CAPE ELIZABETH — The safety evaluator whose report led to a ban on the use of live ammunition at the Spurwink Rod & Gun club says it will take many months and up to $1 million worth of work for the range to meet safety standards.
Rick LaRosa, an independent safety evaluator from Georgia who was hired by the town, on Monday told the Town Council the club won’t be safe until it puts in an overhead barrier for shot containment.
The Sawyer Road club is working on renovations, but its leaders have said the work won’t be done until 2017.
LaRosa told councilors the club’s design plans still won’t create a range that’s safe enough.
“No matter how quickly they could have implemented the plan, it wouldn’t have been successful,” he said.”It did not fully address the need for containment.”
The club was informed by Police Chief Neil Williams on July 24 that all shooting would be suspended because of safety concerns in LaRosa’s report, which was done as part of a new licensing process. Although the club has existed for more than 60 years, it must register and obtain a license under the ordinance enacted in early 2014.
The report listed several reasons why the club shouldn’t be allowed to use live ammunition, including that bullets could easily leave the range and reach the nearby Cross Hill neighborhood. Although the club is working to build berms and backstops, LaRosa on Monday said the plans don’t meet National Rifle Association standards.
“The design that they were proposing was not as is recommended by the NRA,” he said. “And it’s not how we practice range design right now.”
LaRosa said the club must make sure bullets can’t leave the range at an upward trajectory.
“A better range design would have overhead containment,” he said.
LaRosa said the club must install a “no blue sky” containment system and that live fire shouldn’t be resumed until that’s accomplished. He said the club needs a new range design plan, which could be developed in a couple of weeks at a cost of $15,000-$20,000.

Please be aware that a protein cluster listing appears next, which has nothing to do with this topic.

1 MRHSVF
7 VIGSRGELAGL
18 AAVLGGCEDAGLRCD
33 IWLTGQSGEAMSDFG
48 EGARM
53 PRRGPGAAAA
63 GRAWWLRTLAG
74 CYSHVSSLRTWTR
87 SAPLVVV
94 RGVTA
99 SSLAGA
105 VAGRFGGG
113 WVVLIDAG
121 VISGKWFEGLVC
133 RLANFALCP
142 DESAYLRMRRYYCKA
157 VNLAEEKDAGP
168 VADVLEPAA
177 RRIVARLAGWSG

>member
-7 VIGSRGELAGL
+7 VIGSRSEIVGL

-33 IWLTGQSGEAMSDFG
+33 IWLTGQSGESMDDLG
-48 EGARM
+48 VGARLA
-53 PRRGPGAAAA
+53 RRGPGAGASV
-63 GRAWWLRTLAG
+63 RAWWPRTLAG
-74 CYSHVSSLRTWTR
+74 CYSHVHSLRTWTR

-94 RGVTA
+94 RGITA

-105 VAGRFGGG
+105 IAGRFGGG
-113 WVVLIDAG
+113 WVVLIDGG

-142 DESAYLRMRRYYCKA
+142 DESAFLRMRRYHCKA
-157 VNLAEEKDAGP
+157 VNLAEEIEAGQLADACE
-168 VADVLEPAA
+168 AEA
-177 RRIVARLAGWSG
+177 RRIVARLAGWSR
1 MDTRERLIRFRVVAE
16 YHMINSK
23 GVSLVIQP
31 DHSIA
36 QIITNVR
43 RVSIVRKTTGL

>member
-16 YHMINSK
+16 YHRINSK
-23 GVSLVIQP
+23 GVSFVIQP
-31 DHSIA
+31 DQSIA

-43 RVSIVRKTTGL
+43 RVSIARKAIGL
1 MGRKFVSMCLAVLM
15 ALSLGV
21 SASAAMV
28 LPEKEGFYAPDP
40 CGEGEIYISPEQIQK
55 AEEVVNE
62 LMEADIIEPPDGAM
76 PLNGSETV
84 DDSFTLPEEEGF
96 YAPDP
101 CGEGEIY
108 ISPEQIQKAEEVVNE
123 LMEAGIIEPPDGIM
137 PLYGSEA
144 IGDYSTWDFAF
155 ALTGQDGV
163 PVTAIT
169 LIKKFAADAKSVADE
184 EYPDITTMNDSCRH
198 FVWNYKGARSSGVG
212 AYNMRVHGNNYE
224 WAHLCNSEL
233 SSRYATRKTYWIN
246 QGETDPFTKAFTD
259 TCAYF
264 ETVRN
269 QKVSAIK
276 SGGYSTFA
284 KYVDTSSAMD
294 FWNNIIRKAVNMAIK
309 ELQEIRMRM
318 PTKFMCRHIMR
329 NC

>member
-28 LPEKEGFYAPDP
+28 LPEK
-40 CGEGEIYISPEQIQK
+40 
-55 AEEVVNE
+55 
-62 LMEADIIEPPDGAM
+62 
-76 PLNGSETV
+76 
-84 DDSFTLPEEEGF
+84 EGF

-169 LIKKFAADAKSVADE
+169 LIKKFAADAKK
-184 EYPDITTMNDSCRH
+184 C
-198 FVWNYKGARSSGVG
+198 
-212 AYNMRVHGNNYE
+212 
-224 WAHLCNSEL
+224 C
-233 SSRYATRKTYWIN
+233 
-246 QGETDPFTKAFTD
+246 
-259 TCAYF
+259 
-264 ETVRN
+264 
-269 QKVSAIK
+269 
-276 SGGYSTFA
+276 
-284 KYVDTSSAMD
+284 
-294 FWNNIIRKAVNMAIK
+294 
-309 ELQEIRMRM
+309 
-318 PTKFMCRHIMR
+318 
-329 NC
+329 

“They have a chance to achieve containment not only within their property, but within the range depth,” LaRosa said.
He said the club could start by putting in containment systems for its 25-meter range before working up to the longer distances. He said this would take about a month and cost “a couple hundred thousand dollars.”
LaRosa said completing the entire range would take six months and cost between $750,000 and $1 million. The range’s current redesign project is expected to cost only $90,000 and the club has raised $17,000.
Gun club President Tammy Walter said despite the major difference between LaRosa’s cost estimate and what the club had been expecting, she’s not deterred.
“I see everything as a possibility,” Walter said.
Walter and former club President Mark Mayone said they think the club can raise the money needed to put in a no-blue-sky system.
“I think we’ll be up and running sooner rather than later,” Mayone said. “I think a tight time-line of six months could be achieved.”
Mayone said the club will refine its plans to meet industry standards, with the hope of reopening next February.
The council will hold a public hearing Sept. 14 to discuss the club’s license application. It’s unclear whether they will vote on the application while live fire is suspended.
The Spurwink Rod & Gun Club in Cape Elizabeth was ordered July 24 to cease all live fire after a town-hired safety evaluator found the range unsafe.